First, the good news — break out the champagne! The overwhelming majority of new U.S. electrical capacity is coming from wind and solar, according to the Federal Energy Regulatory Commission. FERC just released its monthly analysis for February, and the Sun Day campaign, a research and advocacy organization promoting sustainable energy, summarizes the findings:

Wind and solar provided 80.9% of new installed U.S. electrical generating capacity for the month of February. …

For the first two months of 2014, renewable energy sources (i.e., biomass, geothermal, solar, water, wind) accounted for 91.9% of the 568 [megawatts] of new domestic electrical generating installed. Coal, oil, and nuclear provided none while natural gas and 1 MW of “other” provided the balance.

Now are you ready to get sober? The current U.S. energy portfolio is still overwhelmingly dirty. As Sun Day notes, “Renewable energy sources, including hydropower, now account for 16.14% of total installed U.S. operating generating capacity.” That’s a start. But the U.S. is a massive energy consumer, the largest in the world. To reduce our greenhouse gas emissions, we will need to keep up this pace of renewable expansion while simultaneously taking coal-, oil-, and gas-burning plants offline. That can only be accomplished through a combination of higher prices for fossil fuels and reduced consumption through efficiency.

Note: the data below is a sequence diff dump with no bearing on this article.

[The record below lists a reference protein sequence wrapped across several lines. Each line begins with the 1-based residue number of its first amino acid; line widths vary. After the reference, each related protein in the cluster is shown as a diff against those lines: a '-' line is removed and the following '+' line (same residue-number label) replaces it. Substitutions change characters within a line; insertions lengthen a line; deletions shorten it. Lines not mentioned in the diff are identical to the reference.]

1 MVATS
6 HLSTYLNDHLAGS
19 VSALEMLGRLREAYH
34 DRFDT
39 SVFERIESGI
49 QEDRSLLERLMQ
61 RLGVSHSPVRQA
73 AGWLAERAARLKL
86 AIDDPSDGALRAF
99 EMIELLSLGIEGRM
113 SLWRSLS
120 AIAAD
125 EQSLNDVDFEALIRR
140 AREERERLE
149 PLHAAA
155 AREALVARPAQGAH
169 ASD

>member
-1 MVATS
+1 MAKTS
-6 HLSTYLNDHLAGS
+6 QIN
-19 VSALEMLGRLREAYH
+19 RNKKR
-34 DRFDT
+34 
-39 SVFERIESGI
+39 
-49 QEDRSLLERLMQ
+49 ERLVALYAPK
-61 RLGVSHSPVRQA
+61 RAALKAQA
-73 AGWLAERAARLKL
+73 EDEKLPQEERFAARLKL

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As of now, we don’t require polluters to pay for their own social costs, such as dirty air, dirty water, and global warming. That implicit public subsidy keeps natural gas cheaper than renewables. Although renewables are getting investment because their prices are less volatile than fossil fuels, the full switchover won’t happen until we make dirty fuels pay to clean up their act.

In other bad news, coal may be making a comeback, according to industry analysts. Or we might just export it and blame the emissions on our customers in Asia.

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But increased renewable energy generation may actually help address the political impediments to getting off dirty energy. Climate-haters like to say that we just don’t have anywhere near the capacity of solar and wind to provide electricity to power the U.S. economy. Now they’re gradually being proven wrong.